Marriage equality has a pretty shitty record when it is put to a popular vote.
This fall, at least three states will be voting on marriage equality: Maryland, Minnesota, and Washington. In these states voters will decide whether LGBT citizens have the right to marry the person of their choice. Things are (hopefully) a little different this time. For the first time ever, there is popular support for marriage equality. President Obama voiced his support for marriage equality, and this is now part of the official Democratic platform. The NAACP has followed suit, as did famous people like rappers (BTW, you did watch Jane Lynch on the Maddow show, right?).
Of course, some folks don't agree. A delegate to the Maryland General Assembly, Emmett C. Burns, got a little miffed when Baltimore Raven's linebacker Brendon Ayanbadejo voiced his support for marriage equality. Delegate Burns jumped into action, sending a letter to the Ravens organization asking them to "take the necessary action, as a National Football Franchise Owner, to inhibit such expressions from your employees". What followed is the best response ever, in the form of an open letter to Del. Burns from Vikings punter Chris Kluwe. The whole letter is awesome, and you should read it. And not just because he uses the phrases "lustful cockmonster", "narcissistic fromunda stain", and "mindfucking obscenely hypocritical". Seriously, go read it.
Do you wan to know why marriage matters? Imagine that a couple goes to the hospital because of complications in a pregnancy. The woman sits in a room, terrified, as she loses her child. Her partner is not allowed to be with her, because the hospital doesn't have the right papers. That is fucked up, right? Does it matter that the partner was another woman? In this situation, even the legal domestic partnership didn't sway the hospital to recognize her as "next of kin". Everything about this is just fucking wrong.
This is not an abstract scenario for me - it is personal. There are a multitude of rights that I am denied in my relationship because I have partnered up with another woman (1138 federal rights and protections). I have spent the time and money to make sure that I have a will, power of attorney, and the other legal documents that may be required in an emergency (an extra thing that I have to worry about if something horrible ever happens - where is the nearest copy of the legal paperwork?). I'm lucky that I can do those things - it's not cheap - but even so, there is no guarantee that the papers will be enough.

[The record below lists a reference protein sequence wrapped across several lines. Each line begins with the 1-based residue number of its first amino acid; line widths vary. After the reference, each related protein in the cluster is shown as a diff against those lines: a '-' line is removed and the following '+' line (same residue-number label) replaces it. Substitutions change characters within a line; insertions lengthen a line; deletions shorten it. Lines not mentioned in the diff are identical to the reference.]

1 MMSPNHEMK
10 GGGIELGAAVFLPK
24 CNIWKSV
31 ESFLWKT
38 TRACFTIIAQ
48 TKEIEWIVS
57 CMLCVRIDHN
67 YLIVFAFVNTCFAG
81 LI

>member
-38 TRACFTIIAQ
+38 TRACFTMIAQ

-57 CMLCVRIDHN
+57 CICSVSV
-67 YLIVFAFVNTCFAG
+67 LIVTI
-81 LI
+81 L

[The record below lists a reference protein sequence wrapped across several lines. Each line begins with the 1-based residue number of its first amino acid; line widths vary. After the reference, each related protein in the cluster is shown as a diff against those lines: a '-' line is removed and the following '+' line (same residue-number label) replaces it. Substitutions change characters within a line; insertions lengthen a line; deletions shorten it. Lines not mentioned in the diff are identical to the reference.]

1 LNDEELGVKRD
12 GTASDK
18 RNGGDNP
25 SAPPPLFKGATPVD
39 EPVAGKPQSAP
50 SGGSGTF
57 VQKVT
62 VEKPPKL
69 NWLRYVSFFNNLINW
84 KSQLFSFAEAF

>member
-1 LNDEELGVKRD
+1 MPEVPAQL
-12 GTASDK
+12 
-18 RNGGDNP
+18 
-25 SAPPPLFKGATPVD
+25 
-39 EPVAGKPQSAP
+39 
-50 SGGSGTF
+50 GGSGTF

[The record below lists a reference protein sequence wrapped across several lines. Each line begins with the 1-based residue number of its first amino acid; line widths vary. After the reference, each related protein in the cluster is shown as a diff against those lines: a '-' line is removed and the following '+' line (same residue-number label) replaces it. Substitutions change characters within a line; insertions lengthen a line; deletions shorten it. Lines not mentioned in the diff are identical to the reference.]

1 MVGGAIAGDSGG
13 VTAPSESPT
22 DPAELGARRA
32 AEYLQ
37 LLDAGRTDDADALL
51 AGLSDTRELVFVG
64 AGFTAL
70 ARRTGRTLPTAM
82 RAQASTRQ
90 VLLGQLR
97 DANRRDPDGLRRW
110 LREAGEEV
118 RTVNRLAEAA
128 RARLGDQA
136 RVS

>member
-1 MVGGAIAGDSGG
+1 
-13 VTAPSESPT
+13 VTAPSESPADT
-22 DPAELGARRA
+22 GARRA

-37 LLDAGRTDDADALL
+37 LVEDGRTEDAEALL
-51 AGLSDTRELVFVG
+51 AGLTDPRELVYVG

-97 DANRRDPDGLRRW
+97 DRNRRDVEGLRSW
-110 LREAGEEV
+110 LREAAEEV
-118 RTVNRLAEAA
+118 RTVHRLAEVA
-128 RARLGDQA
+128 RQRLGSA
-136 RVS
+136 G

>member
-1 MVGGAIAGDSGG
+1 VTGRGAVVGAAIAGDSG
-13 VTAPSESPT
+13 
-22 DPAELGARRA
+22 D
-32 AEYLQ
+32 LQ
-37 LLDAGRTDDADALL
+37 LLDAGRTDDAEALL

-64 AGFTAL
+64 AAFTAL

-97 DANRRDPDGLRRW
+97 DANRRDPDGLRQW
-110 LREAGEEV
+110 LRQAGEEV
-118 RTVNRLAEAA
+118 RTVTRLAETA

That I have to ask for permission to get married from my neighbors makes me sad and angry. I don't know what's the best way to make the case. I have no idea what talking points or arguments work. I LOVE that there has been people willing to go public with their support of marriage equality. Thank you Mr. Kluwe, Mr. Ayanbadejo, President Obama, 50 Cent, et al. But what matters now is that folks vote in favor of marriage equality when given the chance. I don't think that folks standing in line at Chik-Fil-A are going to change their mind. But I want to be hopeful that many of my fellow citizens can empathize. That everyone can think of how they would feel if they were in my situation. Because the odds are good that you know someone in my situation. Maybe, like Dr. Isis, you are related to someone in my situation.
Right now, I need your help. We need your help. Please don't stay out of the way, above the fray. If you can, give some money to organizations that support marriage equality (PBO, MD, MN, and WA). If you live in a state where this issue is on the ballot this fall, put a sign up in your yard. And when you go to vote, think of me and my family.
Cory Booker's excellent argument in support of marriage equality
UPDATE: There is now a version of the letter that Kluwe has edited so it does not have swear words. It is still full of win.